The current citizenship debates in Singapore are twofold, involving emigrant dual citizenship and immigrant dual citizenship. The government’s stand on its citizenship policy is clear; no Singaporean is entitled to dual citizenship. The case of immigrant dual citizenship was rejected earlier. In a 2006 parliamentary session, single citizenship was upheld as it served as an assurance that immigrants would not use Singapore ‘merely as a springboard to better offers overseas’.[1] The need to attract ‘quality immigrants’ for economic development and boosting the dwindling birth rates could not justify the relaxation of citizenship policies as Singapore must be careful to ‘avoid the equation that quality equals loyalty’. [2] Since Singapore is a nation of immigrants, it is sceptical about their loyalty. Singapore wants to ensure that it is not ‘merely a springboard nation’ that Singaporean-born second generation immigrants leave to seek better opportunities and to avoid being enlisted in the National Service (NS). The need for such an assurance is legitimate. In assessing Singaporeans’ loyalty, the litmus test entails 1) requiring all potential citizens to forsake any other citizenship and 2) requiring the second-generation male permanent residents (PRs) to serve in the NS upon reaching 16.5 years of age. New citizens are thus equal to and have similar obligations as Singaporean citizens.[3]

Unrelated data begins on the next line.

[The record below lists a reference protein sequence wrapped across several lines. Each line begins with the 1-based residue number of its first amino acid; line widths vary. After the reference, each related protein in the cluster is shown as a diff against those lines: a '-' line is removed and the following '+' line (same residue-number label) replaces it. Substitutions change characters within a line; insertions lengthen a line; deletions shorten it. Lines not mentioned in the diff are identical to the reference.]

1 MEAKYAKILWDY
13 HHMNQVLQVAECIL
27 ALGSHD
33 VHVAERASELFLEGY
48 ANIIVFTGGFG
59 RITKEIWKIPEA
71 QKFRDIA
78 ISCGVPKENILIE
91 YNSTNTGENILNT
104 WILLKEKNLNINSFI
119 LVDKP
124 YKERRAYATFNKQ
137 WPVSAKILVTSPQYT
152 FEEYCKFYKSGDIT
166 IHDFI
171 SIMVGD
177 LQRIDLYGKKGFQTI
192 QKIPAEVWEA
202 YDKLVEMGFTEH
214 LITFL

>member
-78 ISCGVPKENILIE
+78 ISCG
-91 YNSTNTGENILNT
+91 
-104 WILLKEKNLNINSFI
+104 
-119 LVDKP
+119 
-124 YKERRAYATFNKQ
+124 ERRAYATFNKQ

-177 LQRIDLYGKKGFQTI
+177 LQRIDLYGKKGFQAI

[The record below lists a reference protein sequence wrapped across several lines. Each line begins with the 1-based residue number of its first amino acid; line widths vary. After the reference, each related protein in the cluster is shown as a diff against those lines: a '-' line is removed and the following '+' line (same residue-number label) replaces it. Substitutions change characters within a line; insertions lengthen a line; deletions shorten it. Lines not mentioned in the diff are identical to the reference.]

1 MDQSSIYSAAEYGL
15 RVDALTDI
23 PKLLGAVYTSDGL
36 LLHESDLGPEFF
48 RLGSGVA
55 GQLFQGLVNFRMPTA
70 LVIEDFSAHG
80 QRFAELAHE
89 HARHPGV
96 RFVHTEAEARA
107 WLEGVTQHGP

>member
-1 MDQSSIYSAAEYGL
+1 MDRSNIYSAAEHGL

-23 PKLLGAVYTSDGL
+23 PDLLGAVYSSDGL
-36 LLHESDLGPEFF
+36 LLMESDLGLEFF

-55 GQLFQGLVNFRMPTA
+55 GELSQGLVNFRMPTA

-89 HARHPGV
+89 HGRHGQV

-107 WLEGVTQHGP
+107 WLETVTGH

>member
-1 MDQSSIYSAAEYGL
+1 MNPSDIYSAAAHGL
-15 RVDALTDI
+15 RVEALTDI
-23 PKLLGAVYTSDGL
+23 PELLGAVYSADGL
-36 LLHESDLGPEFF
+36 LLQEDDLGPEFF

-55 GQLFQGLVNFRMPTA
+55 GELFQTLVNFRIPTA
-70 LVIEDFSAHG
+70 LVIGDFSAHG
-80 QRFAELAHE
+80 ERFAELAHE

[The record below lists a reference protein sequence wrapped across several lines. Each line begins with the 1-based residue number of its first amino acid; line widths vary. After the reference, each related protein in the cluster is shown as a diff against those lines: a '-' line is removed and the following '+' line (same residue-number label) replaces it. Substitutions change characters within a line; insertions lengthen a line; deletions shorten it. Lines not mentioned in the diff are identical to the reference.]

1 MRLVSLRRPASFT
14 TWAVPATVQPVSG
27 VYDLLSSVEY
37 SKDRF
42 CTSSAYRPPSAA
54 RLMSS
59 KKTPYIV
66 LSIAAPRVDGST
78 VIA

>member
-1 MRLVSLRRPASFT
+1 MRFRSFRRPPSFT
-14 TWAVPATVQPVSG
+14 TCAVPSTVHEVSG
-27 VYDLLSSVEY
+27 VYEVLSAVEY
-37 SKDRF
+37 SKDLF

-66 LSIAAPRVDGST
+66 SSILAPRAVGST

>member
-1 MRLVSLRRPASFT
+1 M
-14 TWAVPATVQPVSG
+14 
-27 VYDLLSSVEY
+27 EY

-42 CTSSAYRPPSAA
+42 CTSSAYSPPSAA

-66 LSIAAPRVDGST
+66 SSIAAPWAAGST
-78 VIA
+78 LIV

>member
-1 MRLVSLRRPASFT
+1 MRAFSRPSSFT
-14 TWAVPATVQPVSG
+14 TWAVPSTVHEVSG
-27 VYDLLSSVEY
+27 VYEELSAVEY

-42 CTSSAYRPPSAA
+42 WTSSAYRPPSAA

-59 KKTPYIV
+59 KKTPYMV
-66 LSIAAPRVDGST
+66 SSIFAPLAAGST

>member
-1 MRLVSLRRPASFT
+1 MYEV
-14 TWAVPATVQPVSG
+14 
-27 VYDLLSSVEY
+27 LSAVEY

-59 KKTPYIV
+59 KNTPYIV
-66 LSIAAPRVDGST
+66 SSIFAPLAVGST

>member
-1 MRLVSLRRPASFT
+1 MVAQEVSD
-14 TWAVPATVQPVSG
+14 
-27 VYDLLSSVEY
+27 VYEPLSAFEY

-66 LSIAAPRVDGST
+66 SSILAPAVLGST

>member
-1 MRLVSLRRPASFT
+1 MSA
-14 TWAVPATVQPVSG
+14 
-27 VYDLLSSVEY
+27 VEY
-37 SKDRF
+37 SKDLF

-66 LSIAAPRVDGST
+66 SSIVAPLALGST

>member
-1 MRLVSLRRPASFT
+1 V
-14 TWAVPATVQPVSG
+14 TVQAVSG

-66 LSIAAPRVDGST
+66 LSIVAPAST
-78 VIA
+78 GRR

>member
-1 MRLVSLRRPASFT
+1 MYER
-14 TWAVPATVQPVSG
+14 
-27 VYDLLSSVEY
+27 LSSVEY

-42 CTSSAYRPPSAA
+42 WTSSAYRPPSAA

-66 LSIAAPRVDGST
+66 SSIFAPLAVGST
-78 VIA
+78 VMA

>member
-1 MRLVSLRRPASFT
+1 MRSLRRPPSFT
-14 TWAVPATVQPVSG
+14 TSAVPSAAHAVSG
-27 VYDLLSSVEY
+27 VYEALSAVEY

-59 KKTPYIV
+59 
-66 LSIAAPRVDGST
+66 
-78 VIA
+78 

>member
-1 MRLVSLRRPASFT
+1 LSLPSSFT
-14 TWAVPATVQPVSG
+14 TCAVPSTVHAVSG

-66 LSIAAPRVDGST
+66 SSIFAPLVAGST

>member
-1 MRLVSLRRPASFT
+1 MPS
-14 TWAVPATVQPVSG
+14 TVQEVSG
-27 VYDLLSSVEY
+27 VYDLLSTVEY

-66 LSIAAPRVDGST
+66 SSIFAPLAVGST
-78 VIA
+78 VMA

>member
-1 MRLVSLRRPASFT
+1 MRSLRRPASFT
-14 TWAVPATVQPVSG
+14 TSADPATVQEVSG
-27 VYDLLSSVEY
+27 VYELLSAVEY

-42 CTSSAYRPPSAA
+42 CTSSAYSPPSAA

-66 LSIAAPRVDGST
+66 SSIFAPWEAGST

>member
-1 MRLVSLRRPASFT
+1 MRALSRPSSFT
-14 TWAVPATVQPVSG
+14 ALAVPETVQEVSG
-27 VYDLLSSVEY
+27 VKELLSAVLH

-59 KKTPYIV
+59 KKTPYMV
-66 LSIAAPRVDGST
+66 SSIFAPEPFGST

Similarly, emigrant dual citizenship was viewed with reservations. Dual citizenship has negative implications for Singaporean identity and the NS. Since the founding of the British settlement on the island in 1819, Singapore has been a colony (and later a nation) of immigrants resulting in an increasingly multicultural character of its population. In 2013, when asked in a parliamentary session whether Singapore was prepared to accept dual citizenship, the Deputy Prime Minister replied, ‘Singapore is a small and young nation. It is all the more important that we are clear that our citizens have a long-term commitment to building a future together here. Allowing Singaporeans to retain or acquire a second citizenship is unlikely to enhance that commitment, but could dilute it. We are not in a situation where allowing Singaporeans to hold dual citizenship would strengthen us as a people or a nation’.[4]